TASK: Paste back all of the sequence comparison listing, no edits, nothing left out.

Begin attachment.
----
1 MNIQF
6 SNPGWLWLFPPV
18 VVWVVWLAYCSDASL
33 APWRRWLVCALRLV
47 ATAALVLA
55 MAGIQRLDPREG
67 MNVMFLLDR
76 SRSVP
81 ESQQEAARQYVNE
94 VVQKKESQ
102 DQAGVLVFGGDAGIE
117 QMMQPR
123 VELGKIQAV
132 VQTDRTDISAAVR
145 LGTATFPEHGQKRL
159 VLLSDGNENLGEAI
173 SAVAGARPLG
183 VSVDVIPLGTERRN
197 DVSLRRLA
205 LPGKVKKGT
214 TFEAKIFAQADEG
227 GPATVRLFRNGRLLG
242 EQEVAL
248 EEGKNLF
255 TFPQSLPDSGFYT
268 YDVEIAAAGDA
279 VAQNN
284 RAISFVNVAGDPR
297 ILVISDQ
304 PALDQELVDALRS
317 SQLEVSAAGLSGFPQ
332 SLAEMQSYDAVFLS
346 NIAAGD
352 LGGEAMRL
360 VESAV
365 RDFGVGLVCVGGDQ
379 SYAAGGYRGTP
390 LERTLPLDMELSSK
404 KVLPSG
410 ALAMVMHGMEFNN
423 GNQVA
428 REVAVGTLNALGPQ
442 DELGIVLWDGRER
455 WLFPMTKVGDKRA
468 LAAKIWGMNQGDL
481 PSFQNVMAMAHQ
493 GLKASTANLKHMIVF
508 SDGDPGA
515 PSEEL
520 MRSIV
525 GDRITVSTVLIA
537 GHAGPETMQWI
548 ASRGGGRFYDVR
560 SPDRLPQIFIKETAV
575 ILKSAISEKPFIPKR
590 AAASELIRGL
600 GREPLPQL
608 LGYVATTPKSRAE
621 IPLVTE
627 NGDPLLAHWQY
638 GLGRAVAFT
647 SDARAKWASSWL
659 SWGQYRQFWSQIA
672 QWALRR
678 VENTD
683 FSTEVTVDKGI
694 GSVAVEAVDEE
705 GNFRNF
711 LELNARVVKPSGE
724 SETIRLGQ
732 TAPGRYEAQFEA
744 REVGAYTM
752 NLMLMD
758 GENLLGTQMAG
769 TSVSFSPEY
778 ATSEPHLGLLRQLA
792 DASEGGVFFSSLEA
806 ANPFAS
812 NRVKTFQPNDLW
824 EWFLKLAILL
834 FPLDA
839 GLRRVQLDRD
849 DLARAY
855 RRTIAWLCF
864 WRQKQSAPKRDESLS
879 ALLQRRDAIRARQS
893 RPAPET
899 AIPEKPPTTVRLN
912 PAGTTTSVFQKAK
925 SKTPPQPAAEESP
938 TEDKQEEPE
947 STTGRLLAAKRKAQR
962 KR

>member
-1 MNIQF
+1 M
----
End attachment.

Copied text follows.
1 MNIQF
6 SNPGWLWLFPPV
18 VVWVVWLAYCSDASL
33 APWRRWLVCALRLV
47 ATAALVLA
55 MAGIQRLDPREG
67 MNVMFLLDR
76 SRSVP
81 ESQQEAARQYVNE
94 VVQKKESQ
102 DQAGVLVFGGDAGIE
117 QMMQPR
123 VELGKIQAV
132 VQTDRTDISAAVR
145 LGTATFPEHGQKRL
159 VLLSDGNENLGEAI
173 SAVAGARPLG
183 VSVDVIPLGTERRN
197 DVSLRRLA
205 LPGKVKKGT
214 TFEAKIFAQADEG
227 GPATVRLFRNGRLLG
242 EQEVAL
248 EEGKNLF
255 TFPQSLPDSGFYT
268 YDVEIAAAGDA
279 VAQNN
284 RAISFVNVAGDPR
297 ILVISDQ
304 PALDQELVDALRS
317 SQLEVSAAGLSGFPQ
332 SLAEMQSYDAVFLS
346 NIAAGD
352 LGGEAMRL
360 VESAV
365 RDFGVGLVCVGGDQ
379 SYAAGGYRGTP
390 LERTLPLDMELSSK
404 KVLPSG
410 ALAMVMHGMEFNN
423 GNQVA
428 REVAVGTLNALGPQ
442 DELGIVLWDGRER
455 WLFPMTKVGDKRA
468 LAAKIWGMNQGDL
481 PSFQNVMAMAHQ
493 GLKASTANLKHMIVF
508 SDGDPGA
515 PSEEL
520 MRSIV
525 GDRITVSTVLIA
537 GHAGPETMQWI
548 ASRGGGRFYDVR
560 SPDRLPQIFIKETAV
575 ILKSAISEKPFIPKR
590 AAASELIRGL
600 GREPLPQL
608 LGYVATTPKSRAE
621 IPLVTE
627 NGDPLLAHWQY
638 GLGRAVAFT
647 SDARAKWASSWL
659 SWGQYRQFWSQIA
672 QWALRR
678 VENTD
683 FSTEVTVDKGI
694 GSVAVEAVDEE
705 GNFRNF
711 LELNARVVKPSGE
724 SETIRLGQ
732 TAPGRYEAQFEA
744 REVGAYTM
752 NLMLMD
758 GENLLGTQMAG
769 TSVSFSPEY
778 ATSEPHLGLLRQLA
792 DASEGGVFFSSLEA
806 ANPFAS
812 NRVKTFQPNDLW
824 EWFLKLAILL
834 FPLDA
839 GLRRVQLDRD
849 DLARAY
855 RRTIAWLCF
864 WRQKQSAPKRDESLS
879 ALLQRRDAIRARQS
893 RPAPET
899 AIPEKPPTTVRLN
912 PAGTTTSVFQKAK
925 SKTPPQPAAEESP
938 TEDKQEEPE
947 STTGRLLAAKRKAQR
962 KR

>member
-1 MNIQF
+1 M